In suburban Kathmandu, Nepal, wealthy and upper middle-class children attend one of the country’s top private schools. But a fraction of these students—just twenty—do not fit the profile of the school’s usual suspects.
These unique youth attending the prestigious Gyanodaya Bal Batika Higher Secondary School are vulnerable and war-affected children from Humla, a poverty-stricken region of the northwestern part of the country.
Launched from their homes of pastoral poverty and carted into urban Kathmandu in the clutches of child traffickers, the children were sent by their parents to a hopefully better future than they might otherwise have found at home. These kids, aged three to nine at the beginning of their journey, could easily have wound up as child labourers or sex workers in dingy brothels if it weren’t for their discovery by former Coca-Cola exec Eugene Lane-Spollen and his wife, Maura.
Urged to travel to a charity of friends’, the Lane-Spollens heard of a group of children hiding in a local shed, hoping to get some help from the do-gooders hailing from Ireland.
The couple set up a charity to help guide the children, most of whom were illiterate, through the country’s education system. Eventually, with good nutrition, study and support, the children reached the same academic levels of their peers. Some even surpassed their peers’ accomplishments, despite their tough early years.
In Nepal, which may yet attain the Millennium Development Goal on universal primary education by 2015 if some policies are changed, most children attend and complete primary school. But there are still about 14 per cent of boys and 18 per cent of girls that miss out on this most basic right.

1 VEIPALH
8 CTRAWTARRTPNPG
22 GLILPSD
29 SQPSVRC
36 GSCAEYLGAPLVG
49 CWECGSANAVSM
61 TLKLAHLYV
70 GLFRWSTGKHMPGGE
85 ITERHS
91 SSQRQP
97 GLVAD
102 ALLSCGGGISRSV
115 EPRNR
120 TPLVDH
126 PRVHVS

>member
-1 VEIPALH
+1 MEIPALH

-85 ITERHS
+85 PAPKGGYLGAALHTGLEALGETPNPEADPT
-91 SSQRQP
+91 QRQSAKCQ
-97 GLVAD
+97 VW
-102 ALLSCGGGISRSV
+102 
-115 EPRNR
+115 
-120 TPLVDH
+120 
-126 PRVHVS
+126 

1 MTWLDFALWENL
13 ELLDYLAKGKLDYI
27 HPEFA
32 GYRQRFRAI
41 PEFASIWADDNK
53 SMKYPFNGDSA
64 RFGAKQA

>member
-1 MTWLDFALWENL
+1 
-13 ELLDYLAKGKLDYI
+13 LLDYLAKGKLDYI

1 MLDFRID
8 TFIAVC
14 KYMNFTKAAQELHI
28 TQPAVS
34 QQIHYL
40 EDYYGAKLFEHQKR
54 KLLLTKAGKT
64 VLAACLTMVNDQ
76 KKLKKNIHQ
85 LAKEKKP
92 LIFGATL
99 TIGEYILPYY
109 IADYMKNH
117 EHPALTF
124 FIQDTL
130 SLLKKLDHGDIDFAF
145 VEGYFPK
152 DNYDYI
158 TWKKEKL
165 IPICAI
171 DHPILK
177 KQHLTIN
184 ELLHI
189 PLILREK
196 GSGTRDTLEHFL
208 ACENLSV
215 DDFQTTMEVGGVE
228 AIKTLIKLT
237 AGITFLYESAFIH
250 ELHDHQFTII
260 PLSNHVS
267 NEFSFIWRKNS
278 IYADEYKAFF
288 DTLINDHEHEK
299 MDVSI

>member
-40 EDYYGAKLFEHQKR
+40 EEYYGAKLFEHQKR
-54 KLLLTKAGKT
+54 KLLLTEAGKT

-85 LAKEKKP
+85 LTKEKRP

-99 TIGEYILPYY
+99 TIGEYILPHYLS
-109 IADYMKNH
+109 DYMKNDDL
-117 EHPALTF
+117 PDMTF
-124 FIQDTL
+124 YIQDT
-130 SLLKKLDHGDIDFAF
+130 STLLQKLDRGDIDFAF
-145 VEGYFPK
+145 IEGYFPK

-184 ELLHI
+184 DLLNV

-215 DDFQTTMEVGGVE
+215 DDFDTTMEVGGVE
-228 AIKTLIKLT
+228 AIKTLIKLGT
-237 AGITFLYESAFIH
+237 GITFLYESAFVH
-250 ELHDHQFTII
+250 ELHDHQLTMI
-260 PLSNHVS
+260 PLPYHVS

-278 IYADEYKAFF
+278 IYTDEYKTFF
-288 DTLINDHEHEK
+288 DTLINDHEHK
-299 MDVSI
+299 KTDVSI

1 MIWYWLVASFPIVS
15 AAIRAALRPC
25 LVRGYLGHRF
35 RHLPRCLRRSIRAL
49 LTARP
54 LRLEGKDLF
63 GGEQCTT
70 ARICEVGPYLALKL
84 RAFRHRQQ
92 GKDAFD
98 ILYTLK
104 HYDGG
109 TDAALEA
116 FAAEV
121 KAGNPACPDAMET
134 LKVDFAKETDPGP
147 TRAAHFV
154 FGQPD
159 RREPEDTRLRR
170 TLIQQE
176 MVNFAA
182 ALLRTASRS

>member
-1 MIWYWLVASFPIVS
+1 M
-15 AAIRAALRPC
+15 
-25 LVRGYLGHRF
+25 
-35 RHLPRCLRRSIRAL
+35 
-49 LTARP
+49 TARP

Participation rates for secondary schooling are substantially lower. Only about 46 per cent of boys and 38 per cent of girls attend high school on a usual basis.
According to the United Nations Children’s Fund (UNICEF), “Girls and dalits [the lowest caste] are more likely than other groups to be out of school in Nepal. For girls from some families, education is viewed as a ‘poor investment’ since daughters leave their family’s home at marriage and the benefit of their ‘learning’ is given to someone else.”
So, in many ways, though education is supposed to be free and compulsory in Nepal, the twenty children’s ability to attend basic schooling has been a stroke of good luck.
Indeed, it was the children’s remarkable progress in their studies that moved Mr. Lane-Spollen and his wife to see that university would be the next, natural step if the opportunity presented itself.
The children are in the top 10 per cent of their school. Almost all of them will likely attain excellent enough grades to attend university abroad, bringing life to a mission statement that adorns the home page of the organization’s website: “From young destitutes to young professionals.”
The children’s post-secondary education will be covered by a fund set up by the Lane-Spollens, who presently cover 70 per cent of the cost of the Humla Children’s Home.
The kids have big dreams, many of them hoping to one day return to Humla and help develop their childhood communities.